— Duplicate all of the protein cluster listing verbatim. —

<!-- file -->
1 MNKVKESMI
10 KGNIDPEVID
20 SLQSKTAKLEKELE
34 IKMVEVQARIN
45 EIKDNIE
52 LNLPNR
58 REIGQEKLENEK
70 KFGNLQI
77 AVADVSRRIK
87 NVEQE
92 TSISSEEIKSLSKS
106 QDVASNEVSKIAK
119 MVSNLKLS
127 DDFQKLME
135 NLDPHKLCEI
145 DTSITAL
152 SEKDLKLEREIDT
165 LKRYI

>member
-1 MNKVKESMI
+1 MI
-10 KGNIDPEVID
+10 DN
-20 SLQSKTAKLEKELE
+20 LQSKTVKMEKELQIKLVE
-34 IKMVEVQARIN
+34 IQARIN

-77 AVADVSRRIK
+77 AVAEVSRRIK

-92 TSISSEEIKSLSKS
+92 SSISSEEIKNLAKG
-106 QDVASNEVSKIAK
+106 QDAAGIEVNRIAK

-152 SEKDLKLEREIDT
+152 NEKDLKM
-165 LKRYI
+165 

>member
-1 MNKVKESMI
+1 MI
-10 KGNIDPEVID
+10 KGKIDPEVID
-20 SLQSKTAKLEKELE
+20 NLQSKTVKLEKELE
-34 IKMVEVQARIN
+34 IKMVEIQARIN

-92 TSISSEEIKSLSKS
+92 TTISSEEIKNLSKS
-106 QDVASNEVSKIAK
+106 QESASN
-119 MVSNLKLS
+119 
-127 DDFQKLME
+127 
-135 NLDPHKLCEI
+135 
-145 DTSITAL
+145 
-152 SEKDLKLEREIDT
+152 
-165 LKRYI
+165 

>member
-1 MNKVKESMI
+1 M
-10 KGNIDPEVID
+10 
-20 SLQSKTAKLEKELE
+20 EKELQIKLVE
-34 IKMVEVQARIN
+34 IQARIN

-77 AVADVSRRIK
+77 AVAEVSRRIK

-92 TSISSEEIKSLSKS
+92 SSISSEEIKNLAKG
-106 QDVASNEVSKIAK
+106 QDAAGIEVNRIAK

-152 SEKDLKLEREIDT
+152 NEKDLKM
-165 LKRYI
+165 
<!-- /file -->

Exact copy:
1 MNKVKESMI
10 KGNIDPEVID
20 SLQSKTAKLEKELE
34 IKMVEVQARIN
45 EIKDNIE
52 LNLPNR
58 REIGQEKLENEK
70 KFGNLQI
77 AVADVSRRIK
87 NVEQE
92 TSISSEEIKSLSKS
106 QDVASNEVSKIAK
119 MVSNLKLS
127 DDFQKLME
135 NLDPHKLCEI
145 DTSITAL
152 SEKDLKLEREIDT
165 LKRYI

>member
-1 MNKVKESMI
+1 MI
-10 KGNIDPEVID
+10 DN
-20 SLQSKTAKLEKELE
+20 LQSKTVKMEKELQIKLVE
-34 IKMVEVQARIN
+34 IQARIN

-77 AVADVSRRIK
+77 AVAEVSRRIK

-92 TSISSEEIKSLSKS
+92 SSISSEEIKNLAKG
-106 QDVASNEVSKIAK
+106 QDAAGIEVNRIAK

-152 SEKDLKLEREIDT
+152 NEKDLKM
-165 LKRYI
+165 

>member
-1 MNKVKESMI
+1 MI
-10 KGNIDPEVID
+10 KGKIDPEVID
-20 SLQSKTAKLEKELE
+20 NLQSKTVKLEKELE
-34 IKMVEVQARIN
+34 IKMVEIQARIN

-92 TSISSEEIKSLSKS
+92 TTISSEEIKNLSKS
-106 QDVASNEVSKIAK
+106 QESASN
-119 MVSNLKLS
+119 
-127 DDFQKLME
+127 
-135 NLDPHKLCEI
+135 
-145 DTSITAL
+145 
-152 SEKDLKLEREIDT
+152 
-165 LKRYI
+165 

>member
-1 MNKVKESMI
+1 M
-10 KGNIDPEVID
+10 
-20 SLQSKTAKLEKELE
+20 EKELQIKLVE
-34 IKMVEVQARIN
+34 IQARIN

-77 AVADVSRRIK
+77 AVAEVSRRIK

-92 TSISSEEIKSLSKS
+92 SSISSEEIKNLAKG
-106 QDVASNEVSKIAK
+106 QDAAGIEVNRIAK

-152 SEKDLKLEREIDT
+152 NEKDLKM
-165 LKRYI
+165 